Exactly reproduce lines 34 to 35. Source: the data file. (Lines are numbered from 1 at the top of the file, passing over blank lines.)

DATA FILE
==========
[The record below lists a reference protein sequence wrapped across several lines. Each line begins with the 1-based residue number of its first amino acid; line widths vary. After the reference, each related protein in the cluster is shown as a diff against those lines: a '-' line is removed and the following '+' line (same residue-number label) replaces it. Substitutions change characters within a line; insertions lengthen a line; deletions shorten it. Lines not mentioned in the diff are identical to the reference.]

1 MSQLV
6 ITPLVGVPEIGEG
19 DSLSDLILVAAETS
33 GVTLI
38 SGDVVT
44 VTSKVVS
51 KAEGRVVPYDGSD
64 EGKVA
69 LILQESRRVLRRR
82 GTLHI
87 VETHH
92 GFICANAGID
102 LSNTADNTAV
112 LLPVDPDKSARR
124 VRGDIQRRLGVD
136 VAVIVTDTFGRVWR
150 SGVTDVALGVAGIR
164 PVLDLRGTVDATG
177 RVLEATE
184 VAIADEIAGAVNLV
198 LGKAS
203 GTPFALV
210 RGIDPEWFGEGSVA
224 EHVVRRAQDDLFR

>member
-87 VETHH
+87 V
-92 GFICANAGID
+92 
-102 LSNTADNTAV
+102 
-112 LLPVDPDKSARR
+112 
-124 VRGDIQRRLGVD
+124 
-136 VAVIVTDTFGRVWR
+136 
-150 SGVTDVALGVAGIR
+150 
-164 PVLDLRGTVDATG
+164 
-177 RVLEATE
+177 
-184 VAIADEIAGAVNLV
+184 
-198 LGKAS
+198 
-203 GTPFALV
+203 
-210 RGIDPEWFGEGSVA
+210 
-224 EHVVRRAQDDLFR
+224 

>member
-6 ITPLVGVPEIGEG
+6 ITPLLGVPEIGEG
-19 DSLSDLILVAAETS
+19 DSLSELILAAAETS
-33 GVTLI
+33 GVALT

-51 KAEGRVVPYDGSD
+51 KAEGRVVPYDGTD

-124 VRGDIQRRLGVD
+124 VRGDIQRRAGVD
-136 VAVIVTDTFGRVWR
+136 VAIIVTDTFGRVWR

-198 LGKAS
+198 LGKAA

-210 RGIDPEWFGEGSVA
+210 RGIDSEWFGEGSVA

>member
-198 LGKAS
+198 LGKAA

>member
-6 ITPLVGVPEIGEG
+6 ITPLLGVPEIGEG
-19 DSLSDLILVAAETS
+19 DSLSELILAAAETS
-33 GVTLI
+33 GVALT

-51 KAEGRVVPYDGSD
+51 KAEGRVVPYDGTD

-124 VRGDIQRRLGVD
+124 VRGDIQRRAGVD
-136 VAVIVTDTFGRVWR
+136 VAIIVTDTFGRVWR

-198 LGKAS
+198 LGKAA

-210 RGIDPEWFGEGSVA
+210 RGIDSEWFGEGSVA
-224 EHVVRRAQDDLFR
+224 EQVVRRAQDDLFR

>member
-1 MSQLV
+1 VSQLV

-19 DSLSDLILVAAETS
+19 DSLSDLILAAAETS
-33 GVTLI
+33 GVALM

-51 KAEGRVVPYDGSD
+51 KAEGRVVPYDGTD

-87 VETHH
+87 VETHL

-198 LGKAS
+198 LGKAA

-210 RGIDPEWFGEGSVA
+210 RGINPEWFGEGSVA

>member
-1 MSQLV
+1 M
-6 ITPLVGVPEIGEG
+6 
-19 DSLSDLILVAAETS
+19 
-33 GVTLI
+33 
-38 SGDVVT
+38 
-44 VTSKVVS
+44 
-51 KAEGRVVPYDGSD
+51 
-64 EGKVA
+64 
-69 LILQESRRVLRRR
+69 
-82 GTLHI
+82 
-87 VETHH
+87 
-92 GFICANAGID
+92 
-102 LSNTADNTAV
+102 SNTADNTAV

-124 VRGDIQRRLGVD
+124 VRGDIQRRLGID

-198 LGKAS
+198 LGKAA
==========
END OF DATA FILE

+112 
-124 VRGDIQRRLGVD